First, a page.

07 Mar Why to Ditch the Sit Up & Embrace the Plank
It’s a common question: what are the best exercises for your core? Here’s why you should ditch the sit ups and embrace the plank to improve your core strength.
What is your core:
Think your “core” is just your ab muscles? Think again! The core muscles include your abdominal muscles, back muscles and the muscles around the pelvis. The core region contributes to spine stability in a variety of postures, providing the ability to flex, side bend, and rotate the trunk.
Sit Ups – the low down!
For a long time, we all thought that sit-ups or crunches meant tighter abs and a 6 pack. We were taught to do sit ups at school, and they’ve been used as a test of core strength by the Defence Force, schools, gyms, and even people working out at home. But lately, classic sit-ups have fallen out of favour. Why?
One of the main reasons is that sit-ups are hard on your back. By pushing the natural curve of your lower back into a hard floor you’re literally changing the natural shape of your spine and asking your muscles to lift your upper torso. What will happen is that your hip flexors and probably your neck flexors will do all the pulling just to get your chest of the ground. This won’t work your core muscles.
So, what should you do instead?
Introducing the humble “plank”. It might seem simple, but planks are the gold standard for working out your core. The structure of core muscles (flat and straplike) responds well with no movement (isometric contractions) whereas round muscles respond well to lengthening and shortening (isotonic contraction) such as performing a bicep curl.
Unlike the sit-up which targets just a few muscles, the front plank recruits balance of muscles on the front, sides, and back of the body. Many activities of daily living, as well as sports and recreational activities, call on your muscles to work together, not on their own.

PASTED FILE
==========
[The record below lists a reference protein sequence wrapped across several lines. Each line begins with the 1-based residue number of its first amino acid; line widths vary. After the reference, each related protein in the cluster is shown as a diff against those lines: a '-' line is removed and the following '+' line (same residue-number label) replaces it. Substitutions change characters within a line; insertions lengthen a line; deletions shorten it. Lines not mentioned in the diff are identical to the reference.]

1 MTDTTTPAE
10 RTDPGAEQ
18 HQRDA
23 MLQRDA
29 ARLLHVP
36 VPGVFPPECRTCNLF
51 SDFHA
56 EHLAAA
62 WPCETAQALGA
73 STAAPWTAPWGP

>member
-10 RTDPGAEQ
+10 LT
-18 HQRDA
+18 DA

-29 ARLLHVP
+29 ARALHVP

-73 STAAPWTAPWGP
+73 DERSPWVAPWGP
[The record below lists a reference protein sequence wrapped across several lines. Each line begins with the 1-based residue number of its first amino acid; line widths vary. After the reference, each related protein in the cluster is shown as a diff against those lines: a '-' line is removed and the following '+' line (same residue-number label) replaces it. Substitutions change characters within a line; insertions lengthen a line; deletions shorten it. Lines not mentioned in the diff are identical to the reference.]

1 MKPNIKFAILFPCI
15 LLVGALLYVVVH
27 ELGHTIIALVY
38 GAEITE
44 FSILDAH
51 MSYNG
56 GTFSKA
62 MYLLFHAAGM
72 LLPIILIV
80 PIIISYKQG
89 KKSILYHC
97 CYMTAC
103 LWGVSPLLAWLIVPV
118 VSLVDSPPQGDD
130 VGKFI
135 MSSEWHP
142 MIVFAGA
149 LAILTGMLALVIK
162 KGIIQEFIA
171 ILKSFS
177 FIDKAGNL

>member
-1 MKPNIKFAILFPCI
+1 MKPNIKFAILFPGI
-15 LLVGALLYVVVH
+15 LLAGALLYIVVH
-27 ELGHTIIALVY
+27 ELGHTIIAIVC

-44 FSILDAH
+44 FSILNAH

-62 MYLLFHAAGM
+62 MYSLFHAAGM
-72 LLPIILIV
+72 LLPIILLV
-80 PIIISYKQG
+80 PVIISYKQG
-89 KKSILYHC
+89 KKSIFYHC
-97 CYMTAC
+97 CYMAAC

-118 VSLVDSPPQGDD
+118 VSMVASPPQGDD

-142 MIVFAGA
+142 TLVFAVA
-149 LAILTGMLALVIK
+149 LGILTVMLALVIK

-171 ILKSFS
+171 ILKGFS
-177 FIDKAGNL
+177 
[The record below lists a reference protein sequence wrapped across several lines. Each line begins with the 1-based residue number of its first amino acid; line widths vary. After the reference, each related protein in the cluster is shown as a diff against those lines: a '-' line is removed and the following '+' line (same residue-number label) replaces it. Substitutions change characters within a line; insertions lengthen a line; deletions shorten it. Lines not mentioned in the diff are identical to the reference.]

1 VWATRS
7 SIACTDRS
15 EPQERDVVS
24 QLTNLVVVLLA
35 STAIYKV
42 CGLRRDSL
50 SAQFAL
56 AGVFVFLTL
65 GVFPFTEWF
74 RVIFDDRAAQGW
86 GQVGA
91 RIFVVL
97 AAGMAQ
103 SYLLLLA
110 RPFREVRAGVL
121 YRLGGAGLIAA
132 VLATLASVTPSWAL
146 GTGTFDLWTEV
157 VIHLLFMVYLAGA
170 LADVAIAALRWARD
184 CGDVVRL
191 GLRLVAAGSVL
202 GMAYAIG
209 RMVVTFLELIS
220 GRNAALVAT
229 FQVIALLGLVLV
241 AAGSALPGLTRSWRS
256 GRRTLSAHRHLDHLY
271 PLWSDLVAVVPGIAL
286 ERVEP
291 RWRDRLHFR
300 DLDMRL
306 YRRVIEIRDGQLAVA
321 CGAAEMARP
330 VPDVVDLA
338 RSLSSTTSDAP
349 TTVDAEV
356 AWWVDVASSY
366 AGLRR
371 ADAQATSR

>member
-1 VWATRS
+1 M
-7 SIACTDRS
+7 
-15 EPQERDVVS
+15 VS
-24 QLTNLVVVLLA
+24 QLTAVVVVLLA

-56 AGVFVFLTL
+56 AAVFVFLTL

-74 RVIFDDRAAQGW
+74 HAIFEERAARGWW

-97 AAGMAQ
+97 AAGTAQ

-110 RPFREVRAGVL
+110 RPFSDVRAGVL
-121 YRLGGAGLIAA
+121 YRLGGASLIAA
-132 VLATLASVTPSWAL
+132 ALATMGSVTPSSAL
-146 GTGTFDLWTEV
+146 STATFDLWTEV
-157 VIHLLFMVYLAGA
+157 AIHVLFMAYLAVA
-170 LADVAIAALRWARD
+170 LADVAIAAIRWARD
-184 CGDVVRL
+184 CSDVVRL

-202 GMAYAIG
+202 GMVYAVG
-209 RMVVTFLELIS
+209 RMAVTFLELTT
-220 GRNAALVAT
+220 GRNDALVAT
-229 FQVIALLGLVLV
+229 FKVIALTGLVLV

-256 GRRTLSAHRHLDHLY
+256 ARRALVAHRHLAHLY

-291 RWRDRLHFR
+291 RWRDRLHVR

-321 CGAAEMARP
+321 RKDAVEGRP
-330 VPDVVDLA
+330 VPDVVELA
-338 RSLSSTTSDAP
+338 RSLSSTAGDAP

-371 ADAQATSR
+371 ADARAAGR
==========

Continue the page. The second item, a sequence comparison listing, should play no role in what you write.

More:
Remember, your core goes far beyond your abdominal muscles and shouldn’t be improved in isolation.
Here’s how to do a perfect plank:
1. Place your mat or towel on the floor.
2. Get down on all fours. Bend your elbows so that your upper body is supported by your forearms. Relax your hands with palms down.
3. Extend your legs backward. They should be at their full length. You head should be level with your neck and shoulders. You will be looking at the floor.
4. Raise your lower body by bending your toes and holding yourself up. Your upper body should be supported by your forearms. This creates the plank.
5. Tighten your abs. Hold the pose for as much time as you can until you feel fatigued.
If you feel yourself becoming shaky, check that your abs are still tightened. This pose helps strengthen your core muscles.
Want to build your core strength?
If you want some advice on building your core strength talk to an Accredited Exercise Scientist. If you have an injury or chronic illness, an Exercise Physiologist will be able to prescribe safe and effective exercises that are specific to your needs.
Written by Steven Roberts. Steven is an Accredited Exercise Physiologist who is runs his own business and is committed to keeping people fit and healthy.